1917 It is shot in a single plane sequence. But unlike other works that have used this stylistic resource, here the camera is at the service of history, it never becomes the protagonist.
The latest Sam Mendes movie is released, which has been number nine since it was filmed in 1999 American beauty (winning an Oscar), and the first in which he has participated in the writing of the script. A career full of successes, in which his last work does not detract at all.
The story is simple and somehow reminds Save Soldier Ryan of Spielberg, but in our view more accomplished. He tells us how during the First World War, two British soldiers in French territory and in the middle of the trenches are entrusted with a mission. What follows next is a vibrant and exciting adventure in which we follow these two soldiers.
The film is shot in practically a single plane sequence, with which it follows the vicissitudes of the protagonists at all times. But unlike other works that have made this stylistic resource, as was the case with The Russian Ark Alexander Sokurov, a medium that dominated the story and was imposed on it in a mannerist manner, here the camera is at all times at the service of history, never becomes a protagonist and, if we are not attentive, we immediately stop realizing That there is only one plane. He has the great ability to follow the protagonists when interested, finish in the foregrounds of their faces or details of the narration when it is convenient or leave them out to tell us what is happening around them. It achieves a tremendously agile pace and, at the same time, allows the actors to offer an interpretation adjusted to each circumstance. Far from being an effective resource, the narration in a single shot, gives the film a special rhythm that knows how to interrupt at key moments to calm the story and tell some parallel and emotional events such as the scene of the soldiers singing before the offensive, or make fine psychology notes when an officer warns you of the way you should deliver the message.
A magnificent film, extraordinarily entertaining, that leaves us with a clear awareness of the absurdity of all wars.
In addition, Sam Mendes never fails to underline the horror that was the trench warfare, the differences between the officers and the troop and the absurdity that in general are the war disputes. But as with the use of the camera, there is no unnecessary underlining here, it simply manages to get rid of the mere observation of the story. In the aspect of the interpretation it is necessary to emphasize, next to the two protagonist soldiers, George MacKay and Dean-Charles Chapman, great actors who have accepted to take part in brief roles like Colin Firth or Benedict Cumberbatch. The music by Thomas Newman is magnificent and knows how to keep up with the rhythm of the story.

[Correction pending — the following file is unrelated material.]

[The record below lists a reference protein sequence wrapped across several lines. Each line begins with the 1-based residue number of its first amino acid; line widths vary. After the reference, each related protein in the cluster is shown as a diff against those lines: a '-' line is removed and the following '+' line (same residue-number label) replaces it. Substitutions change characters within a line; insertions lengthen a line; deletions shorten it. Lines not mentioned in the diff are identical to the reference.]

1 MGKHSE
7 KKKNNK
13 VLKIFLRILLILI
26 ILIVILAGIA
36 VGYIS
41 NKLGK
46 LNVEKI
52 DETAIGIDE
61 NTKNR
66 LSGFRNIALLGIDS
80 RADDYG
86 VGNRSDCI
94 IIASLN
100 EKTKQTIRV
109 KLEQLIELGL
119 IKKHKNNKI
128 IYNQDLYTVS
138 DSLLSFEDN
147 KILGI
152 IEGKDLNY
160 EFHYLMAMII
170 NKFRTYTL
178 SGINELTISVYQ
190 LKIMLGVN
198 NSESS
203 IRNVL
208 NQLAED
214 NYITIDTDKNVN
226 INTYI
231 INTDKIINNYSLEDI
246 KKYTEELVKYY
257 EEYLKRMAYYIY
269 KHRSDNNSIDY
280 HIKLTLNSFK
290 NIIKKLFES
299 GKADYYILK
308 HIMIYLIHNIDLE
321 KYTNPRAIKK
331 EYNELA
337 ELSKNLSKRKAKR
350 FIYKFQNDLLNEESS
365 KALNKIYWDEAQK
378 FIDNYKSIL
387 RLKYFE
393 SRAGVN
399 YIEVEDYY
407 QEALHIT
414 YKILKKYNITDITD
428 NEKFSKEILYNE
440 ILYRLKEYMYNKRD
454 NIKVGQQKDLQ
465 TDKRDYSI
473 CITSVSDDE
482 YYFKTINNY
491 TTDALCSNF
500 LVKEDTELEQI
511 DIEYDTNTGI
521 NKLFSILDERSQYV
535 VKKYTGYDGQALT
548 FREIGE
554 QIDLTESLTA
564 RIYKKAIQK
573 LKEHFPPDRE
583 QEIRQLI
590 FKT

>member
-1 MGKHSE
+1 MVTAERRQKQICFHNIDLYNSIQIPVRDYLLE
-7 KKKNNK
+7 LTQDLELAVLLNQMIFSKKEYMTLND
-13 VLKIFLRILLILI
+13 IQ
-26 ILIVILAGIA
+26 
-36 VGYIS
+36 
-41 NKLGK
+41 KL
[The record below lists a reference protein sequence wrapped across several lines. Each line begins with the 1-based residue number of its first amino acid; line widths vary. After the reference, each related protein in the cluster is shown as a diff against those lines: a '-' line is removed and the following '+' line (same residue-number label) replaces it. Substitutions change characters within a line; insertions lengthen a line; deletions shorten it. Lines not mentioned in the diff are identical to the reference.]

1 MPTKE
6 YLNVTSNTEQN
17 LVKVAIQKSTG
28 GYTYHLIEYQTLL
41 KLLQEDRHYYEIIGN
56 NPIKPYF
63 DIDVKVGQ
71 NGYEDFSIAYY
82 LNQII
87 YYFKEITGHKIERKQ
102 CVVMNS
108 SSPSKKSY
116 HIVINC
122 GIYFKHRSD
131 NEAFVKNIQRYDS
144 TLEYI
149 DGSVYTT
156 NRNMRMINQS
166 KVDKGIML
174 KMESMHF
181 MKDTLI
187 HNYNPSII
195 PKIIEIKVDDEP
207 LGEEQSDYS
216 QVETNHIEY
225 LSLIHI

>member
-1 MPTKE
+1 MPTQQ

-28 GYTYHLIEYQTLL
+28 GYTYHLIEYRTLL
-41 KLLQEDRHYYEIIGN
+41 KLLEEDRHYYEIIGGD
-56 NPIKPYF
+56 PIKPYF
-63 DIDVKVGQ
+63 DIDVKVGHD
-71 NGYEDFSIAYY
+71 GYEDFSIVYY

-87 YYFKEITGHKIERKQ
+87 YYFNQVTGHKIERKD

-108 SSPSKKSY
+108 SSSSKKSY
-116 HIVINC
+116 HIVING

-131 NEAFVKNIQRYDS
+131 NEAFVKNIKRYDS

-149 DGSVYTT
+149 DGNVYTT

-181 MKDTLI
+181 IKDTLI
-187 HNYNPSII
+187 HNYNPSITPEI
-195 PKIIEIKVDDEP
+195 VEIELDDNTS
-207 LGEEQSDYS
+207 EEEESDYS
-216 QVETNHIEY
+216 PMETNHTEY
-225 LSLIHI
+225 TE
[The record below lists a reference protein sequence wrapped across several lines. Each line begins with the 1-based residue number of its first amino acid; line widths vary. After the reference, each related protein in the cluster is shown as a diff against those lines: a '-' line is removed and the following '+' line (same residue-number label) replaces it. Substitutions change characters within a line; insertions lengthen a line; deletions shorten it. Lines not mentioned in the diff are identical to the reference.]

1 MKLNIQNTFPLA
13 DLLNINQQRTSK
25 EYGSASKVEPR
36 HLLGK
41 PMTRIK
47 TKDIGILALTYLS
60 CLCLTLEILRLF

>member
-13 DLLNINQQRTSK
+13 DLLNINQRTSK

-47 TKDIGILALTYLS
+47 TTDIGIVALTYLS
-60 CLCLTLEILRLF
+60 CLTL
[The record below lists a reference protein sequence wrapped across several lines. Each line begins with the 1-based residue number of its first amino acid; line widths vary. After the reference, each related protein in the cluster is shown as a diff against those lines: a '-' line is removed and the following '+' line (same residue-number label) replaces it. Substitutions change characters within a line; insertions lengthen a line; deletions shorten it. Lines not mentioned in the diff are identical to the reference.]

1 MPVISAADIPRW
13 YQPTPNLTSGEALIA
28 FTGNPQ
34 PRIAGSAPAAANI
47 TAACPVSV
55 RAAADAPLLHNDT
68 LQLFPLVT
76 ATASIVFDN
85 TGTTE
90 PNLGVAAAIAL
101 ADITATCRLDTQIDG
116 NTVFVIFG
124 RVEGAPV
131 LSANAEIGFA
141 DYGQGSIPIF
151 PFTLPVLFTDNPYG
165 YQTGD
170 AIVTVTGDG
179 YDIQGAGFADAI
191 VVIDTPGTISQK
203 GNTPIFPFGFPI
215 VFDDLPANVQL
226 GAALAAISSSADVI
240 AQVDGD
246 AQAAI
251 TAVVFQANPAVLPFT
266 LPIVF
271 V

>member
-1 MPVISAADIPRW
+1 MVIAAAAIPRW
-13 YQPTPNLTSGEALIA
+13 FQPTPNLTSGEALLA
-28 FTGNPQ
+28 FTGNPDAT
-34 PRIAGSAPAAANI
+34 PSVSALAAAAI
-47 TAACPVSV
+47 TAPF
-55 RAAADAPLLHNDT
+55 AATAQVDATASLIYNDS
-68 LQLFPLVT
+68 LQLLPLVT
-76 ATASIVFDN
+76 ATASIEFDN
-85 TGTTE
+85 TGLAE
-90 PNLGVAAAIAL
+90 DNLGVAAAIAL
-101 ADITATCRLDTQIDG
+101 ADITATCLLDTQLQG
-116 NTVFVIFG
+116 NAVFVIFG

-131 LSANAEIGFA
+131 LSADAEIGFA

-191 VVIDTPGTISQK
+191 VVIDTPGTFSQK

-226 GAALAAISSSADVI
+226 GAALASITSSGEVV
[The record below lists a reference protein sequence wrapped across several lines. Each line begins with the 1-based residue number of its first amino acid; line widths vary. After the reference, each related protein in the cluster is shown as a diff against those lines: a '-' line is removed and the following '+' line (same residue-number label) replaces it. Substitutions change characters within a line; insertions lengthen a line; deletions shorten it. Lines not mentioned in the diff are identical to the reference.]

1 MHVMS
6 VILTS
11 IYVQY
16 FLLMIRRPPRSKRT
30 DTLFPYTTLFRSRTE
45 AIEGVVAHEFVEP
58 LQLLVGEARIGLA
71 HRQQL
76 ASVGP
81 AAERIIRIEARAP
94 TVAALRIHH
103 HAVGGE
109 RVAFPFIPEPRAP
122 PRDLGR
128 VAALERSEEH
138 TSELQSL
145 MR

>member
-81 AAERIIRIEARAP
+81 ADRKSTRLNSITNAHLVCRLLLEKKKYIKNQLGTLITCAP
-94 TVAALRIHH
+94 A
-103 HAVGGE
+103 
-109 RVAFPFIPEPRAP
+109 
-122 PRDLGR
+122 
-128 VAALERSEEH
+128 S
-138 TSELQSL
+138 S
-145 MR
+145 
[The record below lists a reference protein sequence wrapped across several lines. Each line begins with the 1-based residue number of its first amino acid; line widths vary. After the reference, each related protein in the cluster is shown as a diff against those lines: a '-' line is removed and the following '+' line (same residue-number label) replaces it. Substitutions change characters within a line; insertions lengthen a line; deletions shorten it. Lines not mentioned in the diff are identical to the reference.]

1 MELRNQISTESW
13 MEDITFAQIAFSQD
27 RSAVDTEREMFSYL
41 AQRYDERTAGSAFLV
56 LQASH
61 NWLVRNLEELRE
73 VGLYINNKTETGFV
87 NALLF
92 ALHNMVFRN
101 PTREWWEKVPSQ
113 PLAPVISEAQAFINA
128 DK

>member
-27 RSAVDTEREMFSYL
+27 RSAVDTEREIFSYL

It begins and ends in the same gentle way, in which we see the foreground of a man resting in the field and enjoying what seems to be a wonderful landscape, but then we see how everything is transformed and then we know the horror. We find, in short, a magnificent film extraordinarily entertaining, which manages to maintain a fast paced throughout most of the two-hour footage and leaves us with a clear awareness of the absurdity of all wars.
At the time of publishing this criticism we get the news that the Hollywood Foreign Press Association has awarded it with two Golden Globes 2020, the Best Dramatic Film and the Best Director, which only confirms everything I said so far.
Synopsis In the crudest of World War I, two young British soldiers receive a seemingly impossible mission. In a race against the clock, they must cross the enemy territory to deliver a message.
country United Kingdom
Address Sam Mendes
Script Sam Mendes, Krysty Wilson-Cairns
Music Thomas Newman
Photography Roger Deakins
Distribution George MacKay, Dean-Charles Chapman, Richard Madden, Benedict Cumberbatch, Mark Strong, Colin Firth, Andrew Scott, Teresa Mahoney, Daniel Mays, Adrian Scarborough, Jamie Parker
Duration 119 min.
Original title 1917
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